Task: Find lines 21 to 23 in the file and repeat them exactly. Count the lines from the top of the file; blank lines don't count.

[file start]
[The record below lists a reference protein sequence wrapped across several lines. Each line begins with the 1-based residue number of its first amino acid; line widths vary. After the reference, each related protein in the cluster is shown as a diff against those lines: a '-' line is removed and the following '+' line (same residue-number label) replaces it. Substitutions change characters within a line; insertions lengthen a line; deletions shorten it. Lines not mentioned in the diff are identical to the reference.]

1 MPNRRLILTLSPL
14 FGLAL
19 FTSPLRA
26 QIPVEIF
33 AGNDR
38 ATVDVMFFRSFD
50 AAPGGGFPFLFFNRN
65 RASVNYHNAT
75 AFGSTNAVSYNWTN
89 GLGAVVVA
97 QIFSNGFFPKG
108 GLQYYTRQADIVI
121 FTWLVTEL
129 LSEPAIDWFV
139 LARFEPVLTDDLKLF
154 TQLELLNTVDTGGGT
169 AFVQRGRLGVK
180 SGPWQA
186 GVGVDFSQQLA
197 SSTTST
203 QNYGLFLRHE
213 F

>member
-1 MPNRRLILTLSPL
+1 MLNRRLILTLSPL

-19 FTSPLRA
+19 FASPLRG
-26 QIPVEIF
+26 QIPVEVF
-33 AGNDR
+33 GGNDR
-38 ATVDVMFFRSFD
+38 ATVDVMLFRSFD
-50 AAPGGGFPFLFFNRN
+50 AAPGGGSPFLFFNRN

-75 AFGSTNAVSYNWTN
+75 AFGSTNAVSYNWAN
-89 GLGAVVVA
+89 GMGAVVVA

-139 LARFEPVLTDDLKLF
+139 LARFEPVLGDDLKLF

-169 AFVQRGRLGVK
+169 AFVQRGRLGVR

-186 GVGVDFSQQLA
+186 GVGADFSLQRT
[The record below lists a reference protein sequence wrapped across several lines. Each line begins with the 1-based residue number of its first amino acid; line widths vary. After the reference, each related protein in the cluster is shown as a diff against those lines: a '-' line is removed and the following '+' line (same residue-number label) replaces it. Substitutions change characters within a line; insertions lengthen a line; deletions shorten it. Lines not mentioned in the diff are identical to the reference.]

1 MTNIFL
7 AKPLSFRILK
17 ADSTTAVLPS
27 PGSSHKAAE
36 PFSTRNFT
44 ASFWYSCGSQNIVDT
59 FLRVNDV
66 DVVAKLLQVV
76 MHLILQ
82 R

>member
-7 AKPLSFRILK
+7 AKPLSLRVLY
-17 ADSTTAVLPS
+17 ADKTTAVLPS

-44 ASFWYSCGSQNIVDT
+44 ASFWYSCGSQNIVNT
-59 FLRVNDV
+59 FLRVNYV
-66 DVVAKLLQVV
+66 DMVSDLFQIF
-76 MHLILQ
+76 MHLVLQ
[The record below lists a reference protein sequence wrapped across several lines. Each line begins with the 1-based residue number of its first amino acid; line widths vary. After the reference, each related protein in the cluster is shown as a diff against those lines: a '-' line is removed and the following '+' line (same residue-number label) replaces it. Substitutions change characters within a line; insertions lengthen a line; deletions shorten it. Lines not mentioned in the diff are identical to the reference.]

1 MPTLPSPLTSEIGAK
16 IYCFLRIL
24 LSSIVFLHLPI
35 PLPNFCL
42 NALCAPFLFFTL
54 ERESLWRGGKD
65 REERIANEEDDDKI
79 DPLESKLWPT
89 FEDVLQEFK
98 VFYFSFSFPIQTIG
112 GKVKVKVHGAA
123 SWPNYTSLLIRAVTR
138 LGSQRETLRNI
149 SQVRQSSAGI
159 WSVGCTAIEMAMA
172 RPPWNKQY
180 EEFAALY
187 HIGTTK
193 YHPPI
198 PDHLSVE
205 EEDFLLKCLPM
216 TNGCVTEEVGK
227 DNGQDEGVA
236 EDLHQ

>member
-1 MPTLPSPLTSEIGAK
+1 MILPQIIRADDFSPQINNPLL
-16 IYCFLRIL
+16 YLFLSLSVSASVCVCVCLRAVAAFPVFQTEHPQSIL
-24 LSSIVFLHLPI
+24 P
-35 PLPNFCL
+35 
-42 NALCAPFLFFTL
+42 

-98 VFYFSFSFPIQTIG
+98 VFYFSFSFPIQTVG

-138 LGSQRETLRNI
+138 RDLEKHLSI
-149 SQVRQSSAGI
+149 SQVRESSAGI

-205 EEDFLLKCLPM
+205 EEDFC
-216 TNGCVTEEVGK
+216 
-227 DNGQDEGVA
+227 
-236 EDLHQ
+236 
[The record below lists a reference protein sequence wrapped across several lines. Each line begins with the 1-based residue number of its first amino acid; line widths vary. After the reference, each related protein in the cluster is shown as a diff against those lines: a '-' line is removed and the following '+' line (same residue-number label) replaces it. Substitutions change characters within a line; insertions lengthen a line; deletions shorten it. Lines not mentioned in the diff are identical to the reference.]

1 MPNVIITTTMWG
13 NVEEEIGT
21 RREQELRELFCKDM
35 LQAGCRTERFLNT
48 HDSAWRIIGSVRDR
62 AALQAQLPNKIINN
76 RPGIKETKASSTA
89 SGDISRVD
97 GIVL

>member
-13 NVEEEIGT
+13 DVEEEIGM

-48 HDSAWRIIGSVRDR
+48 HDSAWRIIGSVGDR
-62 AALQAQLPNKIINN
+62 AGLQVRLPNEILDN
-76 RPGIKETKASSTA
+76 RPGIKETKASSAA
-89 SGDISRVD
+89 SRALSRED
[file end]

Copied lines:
197 SSTTST
203 QNYGLFLRHE
213 F